The context for a blog series about hair came about following an outreach workshop delivered at The National Archives for Year 10 pupils from Acton High School. This particular group wanted something different from the national curriculum; they wanted to explore Caribbean and African collections to creatively inspire individual reinterpretations. Armed with the task of selecting material that would hopefully engage and stimulate discussions, I worked withÂ archivist Etienne Joseph, (a previous recipient of The National Archivesâ€™ Education bursary scheme)Â to develop and facilitate a learning workshop. Taking the concept of haiku style poetry, the group produced a series of responses using iPads and shadow puppets to record their pieces online.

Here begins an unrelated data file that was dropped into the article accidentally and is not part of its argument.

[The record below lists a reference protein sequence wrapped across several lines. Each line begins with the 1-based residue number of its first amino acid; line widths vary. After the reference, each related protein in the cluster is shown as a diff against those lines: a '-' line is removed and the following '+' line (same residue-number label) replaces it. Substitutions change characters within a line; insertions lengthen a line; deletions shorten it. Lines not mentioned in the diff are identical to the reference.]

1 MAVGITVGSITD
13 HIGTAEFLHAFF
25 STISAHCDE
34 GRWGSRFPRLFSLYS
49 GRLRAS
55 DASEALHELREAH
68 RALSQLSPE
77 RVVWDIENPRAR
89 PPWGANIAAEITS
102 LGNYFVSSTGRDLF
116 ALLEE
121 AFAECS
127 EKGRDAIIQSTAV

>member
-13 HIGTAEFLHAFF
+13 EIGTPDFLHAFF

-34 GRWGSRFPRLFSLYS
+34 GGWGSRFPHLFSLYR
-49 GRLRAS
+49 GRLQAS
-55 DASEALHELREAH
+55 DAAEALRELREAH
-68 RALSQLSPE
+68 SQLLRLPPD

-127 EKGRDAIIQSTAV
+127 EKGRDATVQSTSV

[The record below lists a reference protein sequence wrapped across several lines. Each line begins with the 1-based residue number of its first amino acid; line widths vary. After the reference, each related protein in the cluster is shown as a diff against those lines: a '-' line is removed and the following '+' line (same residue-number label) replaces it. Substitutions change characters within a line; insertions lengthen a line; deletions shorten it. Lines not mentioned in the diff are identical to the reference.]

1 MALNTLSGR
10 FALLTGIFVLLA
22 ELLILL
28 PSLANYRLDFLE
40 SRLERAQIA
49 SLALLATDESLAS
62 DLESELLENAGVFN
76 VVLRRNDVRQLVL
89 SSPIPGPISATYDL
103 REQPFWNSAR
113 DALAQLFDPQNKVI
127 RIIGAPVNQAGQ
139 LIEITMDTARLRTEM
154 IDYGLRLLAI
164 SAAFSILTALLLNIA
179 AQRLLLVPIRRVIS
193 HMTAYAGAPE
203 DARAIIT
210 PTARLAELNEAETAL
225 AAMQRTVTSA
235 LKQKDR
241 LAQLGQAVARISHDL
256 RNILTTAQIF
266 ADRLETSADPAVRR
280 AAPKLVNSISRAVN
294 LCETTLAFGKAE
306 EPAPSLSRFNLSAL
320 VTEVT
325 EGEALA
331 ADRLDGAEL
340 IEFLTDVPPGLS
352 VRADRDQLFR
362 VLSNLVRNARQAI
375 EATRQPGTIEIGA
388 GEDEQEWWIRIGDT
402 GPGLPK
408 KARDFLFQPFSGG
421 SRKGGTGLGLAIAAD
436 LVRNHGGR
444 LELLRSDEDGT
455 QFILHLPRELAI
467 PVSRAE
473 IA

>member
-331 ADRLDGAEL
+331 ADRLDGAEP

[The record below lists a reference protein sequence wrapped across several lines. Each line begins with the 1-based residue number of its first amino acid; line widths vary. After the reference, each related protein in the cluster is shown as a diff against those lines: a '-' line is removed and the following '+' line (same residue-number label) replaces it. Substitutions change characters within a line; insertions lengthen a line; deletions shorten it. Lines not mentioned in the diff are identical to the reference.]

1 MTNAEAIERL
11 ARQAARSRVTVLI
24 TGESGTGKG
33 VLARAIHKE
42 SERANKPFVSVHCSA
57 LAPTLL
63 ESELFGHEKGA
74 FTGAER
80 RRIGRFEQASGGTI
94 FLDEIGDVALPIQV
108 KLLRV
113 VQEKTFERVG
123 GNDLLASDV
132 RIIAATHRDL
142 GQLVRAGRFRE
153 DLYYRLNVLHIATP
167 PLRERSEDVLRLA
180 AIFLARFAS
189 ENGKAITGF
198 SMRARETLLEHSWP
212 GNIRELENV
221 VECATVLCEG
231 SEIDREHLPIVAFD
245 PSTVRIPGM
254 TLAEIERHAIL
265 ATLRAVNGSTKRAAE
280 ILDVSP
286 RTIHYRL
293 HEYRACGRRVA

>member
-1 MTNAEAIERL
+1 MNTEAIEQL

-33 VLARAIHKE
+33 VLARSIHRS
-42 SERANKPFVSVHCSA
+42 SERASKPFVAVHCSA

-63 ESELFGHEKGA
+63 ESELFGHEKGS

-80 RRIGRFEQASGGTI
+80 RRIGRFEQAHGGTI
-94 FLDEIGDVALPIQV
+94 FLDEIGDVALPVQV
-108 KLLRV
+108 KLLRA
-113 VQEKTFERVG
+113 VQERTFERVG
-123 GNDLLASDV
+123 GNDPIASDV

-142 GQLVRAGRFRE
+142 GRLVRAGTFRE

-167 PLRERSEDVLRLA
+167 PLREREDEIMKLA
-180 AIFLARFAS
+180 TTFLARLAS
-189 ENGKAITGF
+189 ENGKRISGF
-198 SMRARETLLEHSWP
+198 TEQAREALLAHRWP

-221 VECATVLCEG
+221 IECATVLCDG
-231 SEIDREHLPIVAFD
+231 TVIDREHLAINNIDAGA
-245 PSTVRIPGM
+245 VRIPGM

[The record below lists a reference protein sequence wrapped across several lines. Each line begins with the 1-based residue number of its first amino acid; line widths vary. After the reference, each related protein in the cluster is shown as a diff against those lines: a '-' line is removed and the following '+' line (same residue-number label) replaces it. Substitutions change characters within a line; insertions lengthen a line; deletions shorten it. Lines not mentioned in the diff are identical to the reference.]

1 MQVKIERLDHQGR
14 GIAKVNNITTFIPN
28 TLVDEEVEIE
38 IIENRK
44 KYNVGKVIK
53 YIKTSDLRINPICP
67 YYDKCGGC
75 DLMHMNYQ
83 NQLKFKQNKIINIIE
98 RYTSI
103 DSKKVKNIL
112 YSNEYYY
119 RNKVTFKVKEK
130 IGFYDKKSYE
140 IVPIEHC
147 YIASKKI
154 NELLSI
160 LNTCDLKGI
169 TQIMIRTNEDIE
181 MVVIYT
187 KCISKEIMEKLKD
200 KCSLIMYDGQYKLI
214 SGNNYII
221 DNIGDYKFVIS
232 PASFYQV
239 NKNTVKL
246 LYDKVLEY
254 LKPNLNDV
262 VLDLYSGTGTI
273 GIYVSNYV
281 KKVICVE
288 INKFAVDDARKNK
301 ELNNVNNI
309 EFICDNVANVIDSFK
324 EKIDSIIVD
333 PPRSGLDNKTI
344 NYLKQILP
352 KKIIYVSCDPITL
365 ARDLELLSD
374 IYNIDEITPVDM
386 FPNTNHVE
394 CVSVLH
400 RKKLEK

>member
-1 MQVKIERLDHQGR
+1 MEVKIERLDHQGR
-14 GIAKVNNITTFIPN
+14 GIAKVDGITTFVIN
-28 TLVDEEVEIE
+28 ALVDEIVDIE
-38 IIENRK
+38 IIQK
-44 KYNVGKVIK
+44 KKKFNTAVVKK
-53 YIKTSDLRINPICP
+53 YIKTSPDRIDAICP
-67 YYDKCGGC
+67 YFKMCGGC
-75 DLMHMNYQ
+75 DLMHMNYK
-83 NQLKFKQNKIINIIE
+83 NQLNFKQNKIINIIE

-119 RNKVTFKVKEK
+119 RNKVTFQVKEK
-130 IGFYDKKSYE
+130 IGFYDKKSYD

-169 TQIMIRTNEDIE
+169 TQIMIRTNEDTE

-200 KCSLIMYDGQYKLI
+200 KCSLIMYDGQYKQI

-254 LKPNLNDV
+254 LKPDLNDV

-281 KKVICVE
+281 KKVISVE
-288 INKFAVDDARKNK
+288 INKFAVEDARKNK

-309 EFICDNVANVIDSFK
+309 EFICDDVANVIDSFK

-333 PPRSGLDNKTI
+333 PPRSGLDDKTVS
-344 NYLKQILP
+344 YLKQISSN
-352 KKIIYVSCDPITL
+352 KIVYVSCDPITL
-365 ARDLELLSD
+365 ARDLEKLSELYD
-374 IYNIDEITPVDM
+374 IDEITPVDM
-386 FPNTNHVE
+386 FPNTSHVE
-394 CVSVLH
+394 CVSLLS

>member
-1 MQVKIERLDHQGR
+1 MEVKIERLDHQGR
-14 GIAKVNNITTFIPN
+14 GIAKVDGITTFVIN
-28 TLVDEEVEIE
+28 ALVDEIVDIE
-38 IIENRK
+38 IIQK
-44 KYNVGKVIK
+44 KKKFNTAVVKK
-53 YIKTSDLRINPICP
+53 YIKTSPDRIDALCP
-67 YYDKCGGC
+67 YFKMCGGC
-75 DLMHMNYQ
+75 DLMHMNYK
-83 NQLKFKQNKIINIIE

For the second half of the workshop I selected photographic records depicting various Ghanaian hairstyles worn in the 1900â€™s when Ghana was still under British colonial rule. One of the records was a portraiture featuring a woman from the â€˜Gold Coastâ€™ with a particularly striking hairstyle. A group discussion began to shape around themes such as identity, â€˜naturalâ€™ beauty, adornment and gender. That discussion was our starting point for Hair.